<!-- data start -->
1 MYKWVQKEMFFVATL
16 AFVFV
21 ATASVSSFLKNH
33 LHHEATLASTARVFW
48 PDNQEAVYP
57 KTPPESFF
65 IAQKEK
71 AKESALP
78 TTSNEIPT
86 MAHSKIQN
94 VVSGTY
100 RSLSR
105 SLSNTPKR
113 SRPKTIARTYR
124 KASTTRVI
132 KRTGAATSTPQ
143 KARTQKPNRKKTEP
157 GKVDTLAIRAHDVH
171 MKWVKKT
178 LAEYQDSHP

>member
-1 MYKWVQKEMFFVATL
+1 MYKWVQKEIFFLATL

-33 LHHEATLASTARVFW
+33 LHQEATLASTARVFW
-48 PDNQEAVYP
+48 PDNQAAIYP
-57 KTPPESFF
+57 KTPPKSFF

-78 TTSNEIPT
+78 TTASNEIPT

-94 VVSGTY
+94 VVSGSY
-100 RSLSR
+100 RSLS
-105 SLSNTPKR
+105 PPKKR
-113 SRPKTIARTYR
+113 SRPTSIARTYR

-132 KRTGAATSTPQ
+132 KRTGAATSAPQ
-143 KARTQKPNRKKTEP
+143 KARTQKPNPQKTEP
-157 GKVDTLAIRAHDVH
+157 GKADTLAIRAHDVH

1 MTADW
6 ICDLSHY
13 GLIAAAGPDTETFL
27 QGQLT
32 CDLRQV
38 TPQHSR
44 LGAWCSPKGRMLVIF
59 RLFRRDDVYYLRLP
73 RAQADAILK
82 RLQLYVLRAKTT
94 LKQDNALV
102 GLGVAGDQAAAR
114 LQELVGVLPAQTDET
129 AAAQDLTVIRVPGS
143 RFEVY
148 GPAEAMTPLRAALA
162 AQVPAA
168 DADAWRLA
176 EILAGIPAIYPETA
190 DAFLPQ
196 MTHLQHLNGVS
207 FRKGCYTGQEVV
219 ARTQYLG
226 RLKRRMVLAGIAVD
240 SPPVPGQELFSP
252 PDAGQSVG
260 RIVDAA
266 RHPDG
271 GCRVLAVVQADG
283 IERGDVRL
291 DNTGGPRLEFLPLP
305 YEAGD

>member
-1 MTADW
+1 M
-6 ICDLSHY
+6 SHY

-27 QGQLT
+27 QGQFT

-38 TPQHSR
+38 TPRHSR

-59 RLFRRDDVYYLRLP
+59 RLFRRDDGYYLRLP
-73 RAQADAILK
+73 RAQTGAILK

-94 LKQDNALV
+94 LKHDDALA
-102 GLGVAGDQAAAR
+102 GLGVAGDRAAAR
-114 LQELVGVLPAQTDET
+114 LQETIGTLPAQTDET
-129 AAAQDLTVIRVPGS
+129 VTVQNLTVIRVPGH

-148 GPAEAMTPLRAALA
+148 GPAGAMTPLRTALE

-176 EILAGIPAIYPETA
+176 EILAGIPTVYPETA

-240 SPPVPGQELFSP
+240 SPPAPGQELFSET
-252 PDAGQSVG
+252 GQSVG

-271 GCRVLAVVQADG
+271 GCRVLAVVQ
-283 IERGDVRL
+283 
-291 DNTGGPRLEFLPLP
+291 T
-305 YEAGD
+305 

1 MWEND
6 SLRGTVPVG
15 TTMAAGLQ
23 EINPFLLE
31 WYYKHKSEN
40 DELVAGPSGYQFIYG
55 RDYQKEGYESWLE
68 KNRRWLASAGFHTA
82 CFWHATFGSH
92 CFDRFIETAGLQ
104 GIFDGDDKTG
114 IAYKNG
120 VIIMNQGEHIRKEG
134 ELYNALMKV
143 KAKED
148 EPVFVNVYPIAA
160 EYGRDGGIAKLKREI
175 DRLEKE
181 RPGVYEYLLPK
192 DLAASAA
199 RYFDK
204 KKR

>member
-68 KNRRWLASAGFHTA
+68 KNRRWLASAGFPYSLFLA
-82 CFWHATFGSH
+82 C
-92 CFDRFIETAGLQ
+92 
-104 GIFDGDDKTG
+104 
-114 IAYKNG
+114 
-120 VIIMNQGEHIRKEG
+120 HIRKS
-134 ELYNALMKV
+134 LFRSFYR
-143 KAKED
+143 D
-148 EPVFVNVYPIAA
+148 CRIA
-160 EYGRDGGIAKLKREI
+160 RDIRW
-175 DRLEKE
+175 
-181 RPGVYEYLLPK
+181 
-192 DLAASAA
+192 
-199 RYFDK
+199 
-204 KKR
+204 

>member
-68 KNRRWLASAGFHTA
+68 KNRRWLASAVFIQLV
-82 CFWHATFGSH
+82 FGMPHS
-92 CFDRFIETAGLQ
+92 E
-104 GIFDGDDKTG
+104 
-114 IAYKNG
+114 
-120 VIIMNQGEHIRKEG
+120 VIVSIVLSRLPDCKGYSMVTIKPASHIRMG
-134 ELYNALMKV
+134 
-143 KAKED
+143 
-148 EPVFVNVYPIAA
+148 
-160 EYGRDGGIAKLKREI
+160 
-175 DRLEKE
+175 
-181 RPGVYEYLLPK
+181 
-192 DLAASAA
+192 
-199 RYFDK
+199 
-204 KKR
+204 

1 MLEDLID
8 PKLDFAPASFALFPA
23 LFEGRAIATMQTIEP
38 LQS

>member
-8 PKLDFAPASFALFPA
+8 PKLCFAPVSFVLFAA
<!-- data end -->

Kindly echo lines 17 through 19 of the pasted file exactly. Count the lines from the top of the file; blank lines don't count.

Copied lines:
143 KARTQKPNRKKTEP
157 GKVDTLAIRAHDVH
171 MKWVKKT